Linked by Thom Holwerda on Wed 25th Jun 2008 15:07 UTC
Internet & Networking The resource usage of browsers is an important aspect in modern-day computing, because the browser is taking on an ever more important role in day-to-day computing tasks. Hence, it may come as no surprise that many complaints regarding browsers are not about rendering speed or rendering quality, but about resource usage. Dot Net Perls ran an interesting benchmark on Windows Vista SP1, comparing 5 browsers to each other.
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Is it just me
by Novan_Leon on Wed 25th Jun 2008 15:51 UTC
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Is it just me or does the study show IE8 using far less memory in the short term but growing faster in the long term? So is the winner of the study determined by a flat line or actual low memory usage?

Reply Score: 2

RE: Is it just me
by Ikshaar on Wed 25th Jun 2008 17:09 UTC in reply to "Is it just me"
Ikshaar Member since:

I would say both... a flat line at 1Gb (made up number) would be a bad sign too. But most common complain is when browser over time eat all the memory.

My browser can be running for days... so no leaked of memory is definitively what I am looking for. Mozilla did a great work on that new version for that matter.

Reply Score: 3

by eggs on Wed 25th Jun 2008 16:20 UTC
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Would probably use less memory on Windows if they just used native widgets and font rendering, not to mention it would look better.

I like the font rendering on my mac more than my pc, but I think it looks absolutely terrible on Windows because it looks so different than everything else.

Reply Score: 3

FireFox r0cks
by Arabian on Wed 25th Jun 2008 17:09 UTC
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I'm fan of FF, and it's awesome tabs and speed, 3.0 owns.

Mozilla should make code cleanup too for the next releases.

Reply Score: 4

by agrouf on Wed 25th Jun 2008 17:12 UTC
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Of course, lynx would beat them all, easy. Yes, lynx exists on Windows, although it is not that popular (I wonder why). Only links could beat lynx on memory usage.
Anyway, I use Firefox 3.0 not only for its low memory usage, but because it has the best functionalities for me and it looks better to me.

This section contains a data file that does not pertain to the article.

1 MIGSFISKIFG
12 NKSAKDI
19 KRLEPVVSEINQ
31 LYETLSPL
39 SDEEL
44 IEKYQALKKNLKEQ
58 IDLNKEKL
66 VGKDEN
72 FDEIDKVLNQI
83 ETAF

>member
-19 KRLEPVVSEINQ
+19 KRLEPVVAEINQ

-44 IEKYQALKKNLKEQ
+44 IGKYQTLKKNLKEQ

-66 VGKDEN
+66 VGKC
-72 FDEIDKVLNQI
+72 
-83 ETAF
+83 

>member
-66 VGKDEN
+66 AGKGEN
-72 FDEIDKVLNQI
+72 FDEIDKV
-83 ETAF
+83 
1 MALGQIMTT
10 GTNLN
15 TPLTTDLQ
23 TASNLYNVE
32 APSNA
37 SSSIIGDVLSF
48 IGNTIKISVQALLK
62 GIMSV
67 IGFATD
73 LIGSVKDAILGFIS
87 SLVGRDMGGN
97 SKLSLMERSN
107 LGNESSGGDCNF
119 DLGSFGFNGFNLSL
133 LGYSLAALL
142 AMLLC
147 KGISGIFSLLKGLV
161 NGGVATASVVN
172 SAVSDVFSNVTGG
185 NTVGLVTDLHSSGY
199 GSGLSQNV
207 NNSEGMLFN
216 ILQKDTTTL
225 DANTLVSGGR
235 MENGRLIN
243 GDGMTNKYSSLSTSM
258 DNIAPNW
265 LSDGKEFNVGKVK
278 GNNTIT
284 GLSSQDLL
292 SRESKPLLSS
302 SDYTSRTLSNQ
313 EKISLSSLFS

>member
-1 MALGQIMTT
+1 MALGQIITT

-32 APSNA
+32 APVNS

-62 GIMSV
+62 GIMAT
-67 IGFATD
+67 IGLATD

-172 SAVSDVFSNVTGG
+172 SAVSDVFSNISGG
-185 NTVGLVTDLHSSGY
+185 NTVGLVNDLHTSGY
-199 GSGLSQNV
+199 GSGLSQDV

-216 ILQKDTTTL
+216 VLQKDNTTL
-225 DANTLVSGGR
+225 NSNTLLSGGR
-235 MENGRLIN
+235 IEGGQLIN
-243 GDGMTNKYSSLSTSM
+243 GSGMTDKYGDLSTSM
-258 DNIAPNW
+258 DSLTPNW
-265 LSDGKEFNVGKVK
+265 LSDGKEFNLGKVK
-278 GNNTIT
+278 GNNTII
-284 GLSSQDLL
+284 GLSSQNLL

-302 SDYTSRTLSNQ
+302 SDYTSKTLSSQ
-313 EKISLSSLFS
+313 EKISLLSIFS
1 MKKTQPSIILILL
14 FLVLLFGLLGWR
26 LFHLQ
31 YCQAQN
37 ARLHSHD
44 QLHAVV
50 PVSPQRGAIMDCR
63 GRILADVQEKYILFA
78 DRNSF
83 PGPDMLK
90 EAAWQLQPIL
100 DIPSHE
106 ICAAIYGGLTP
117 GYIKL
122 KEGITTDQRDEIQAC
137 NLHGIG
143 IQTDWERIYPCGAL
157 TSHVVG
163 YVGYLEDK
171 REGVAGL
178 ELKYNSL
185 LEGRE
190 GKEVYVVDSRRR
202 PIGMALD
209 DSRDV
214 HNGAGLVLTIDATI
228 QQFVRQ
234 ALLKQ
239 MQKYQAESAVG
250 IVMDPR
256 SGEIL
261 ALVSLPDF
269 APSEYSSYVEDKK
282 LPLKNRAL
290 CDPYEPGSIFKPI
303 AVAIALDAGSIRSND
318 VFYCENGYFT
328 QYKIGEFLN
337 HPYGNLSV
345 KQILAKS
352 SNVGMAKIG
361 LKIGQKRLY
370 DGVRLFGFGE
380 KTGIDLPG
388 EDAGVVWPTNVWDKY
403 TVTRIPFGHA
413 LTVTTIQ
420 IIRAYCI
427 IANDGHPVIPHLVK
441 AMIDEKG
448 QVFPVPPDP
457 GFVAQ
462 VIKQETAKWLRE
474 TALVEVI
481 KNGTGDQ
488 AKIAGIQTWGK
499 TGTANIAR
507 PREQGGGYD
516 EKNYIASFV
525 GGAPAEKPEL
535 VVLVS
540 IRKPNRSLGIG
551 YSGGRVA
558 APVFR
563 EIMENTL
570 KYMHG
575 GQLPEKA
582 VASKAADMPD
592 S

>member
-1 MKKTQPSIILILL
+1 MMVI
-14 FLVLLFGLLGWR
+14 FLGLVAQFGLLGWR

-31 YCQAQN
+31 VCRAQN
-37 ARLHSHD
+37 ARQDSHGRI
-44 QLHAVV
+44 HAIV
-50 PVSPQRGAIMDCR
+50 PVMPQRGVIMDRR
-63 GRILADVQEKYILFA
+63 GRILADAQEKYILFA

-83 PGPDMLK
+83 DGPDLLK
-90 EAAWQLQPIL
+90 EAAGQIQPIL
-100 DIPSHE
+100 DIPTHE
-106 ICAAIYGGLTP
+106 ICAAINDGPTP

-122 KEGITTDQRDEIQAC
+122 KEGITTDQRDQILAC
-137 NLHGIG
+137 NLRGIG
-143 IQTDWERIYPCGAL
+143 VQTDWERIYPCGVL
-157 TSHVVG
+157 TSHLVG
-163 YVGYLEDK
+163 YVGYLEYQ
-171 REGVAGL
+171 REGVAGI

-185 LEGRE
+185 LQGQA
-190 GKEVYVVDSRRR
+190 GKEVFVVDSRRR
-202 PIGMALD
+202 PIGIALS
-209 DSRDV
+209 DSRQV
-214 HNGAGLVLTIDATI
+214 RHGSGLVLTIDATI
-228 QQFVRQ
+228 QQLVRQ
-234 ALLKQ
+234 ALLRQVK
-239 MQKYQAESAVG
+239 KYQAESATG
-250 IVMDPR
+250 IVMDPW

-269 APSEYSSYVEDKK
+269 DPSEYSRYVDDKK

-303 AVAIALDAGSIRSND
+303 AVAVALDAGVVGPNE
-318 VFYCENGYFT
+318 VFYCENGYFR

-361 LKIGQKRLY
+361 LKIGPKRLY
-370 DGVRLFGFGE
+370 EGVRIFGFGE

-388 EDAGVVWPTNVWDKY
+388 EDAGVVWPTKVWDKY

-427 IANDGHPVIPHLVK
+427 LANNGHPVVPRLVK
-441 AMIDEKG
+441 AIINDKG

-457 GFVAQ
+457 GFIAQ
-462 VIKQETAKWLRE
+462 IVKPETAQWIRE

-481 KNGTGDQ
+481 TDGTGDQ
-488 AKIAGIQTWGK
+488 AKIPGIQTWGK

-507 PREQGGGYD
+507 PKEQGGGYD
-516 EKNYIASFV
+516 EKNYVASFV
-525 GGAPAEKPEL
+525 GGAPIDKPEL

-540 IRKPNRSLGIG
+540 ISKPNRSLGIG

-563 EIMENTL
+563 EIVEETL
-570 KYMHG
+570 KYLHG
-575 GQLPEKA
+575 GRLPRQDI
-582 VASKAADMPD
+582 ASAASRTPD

Edited 2008-06-25 17:14 UTC

Reply Score: 3

RE: lynx
by Thom_Holwerda on Wed 25th Jun 2008 17:16 UTC in reply to "lynx"
Thom_Holwerda Member since:

Of course, lynx would beat them all, easy.

And DOS would beat Mac OS X, Linux, and Windows Vista.

Not that it really says anything, but hey.

Reply Score: 9

RE[2]: lynx
by agrouf on Wed 25th Jun 2008 17:20 UTC in reply to "RE: lynx"
agrouf Member since:

Don't get me started! CP/M pwns DOS

Reply Score: 6

Comment by Kroc
by Kroc on Wed 25th Jun 2008 17:32 UTC
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What I don't understand is how a browser not using a native UI (thus having all the extra load of an XML/Javascript UI) can use less memory than an entirely Cocoa native-API browser like Safari...

I mean really, how? That one boggles my mind.

edit: on Mac, I should add. Safari/Win doesn't count, it's in the same boat.

Edited 2008-06-25 17:33 UTC

Reply Score: 2

RE: Comment by Kroc
by evangs on Wed 25th Jun 2008 17:39 UTC in reply to "Comment by Kroc"
evangs Member since:

Run both browsers through Instruments and then tell us what's going on? I haven't got the time right now, but when (if?) I do it might be something worth writing about.

Reply Score: 2

by sappyvcv on Wed 25th Jun 2008 17:58 UTC
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Opera seems like a happy medium. With 3GB of memory, I would hope my browser would be willing to utilize ~5-10% of it during a 3-hour browse session. The higher memory usage can translate to improve performance when its still below a certain threshold.

FF3 using 100-120mb makes me wonder what it sacrifices to obtain that. Does it aggressively return stuff to memory resulting in lost performance while that memory has to be relocated or calculations/routines have to be re-performed?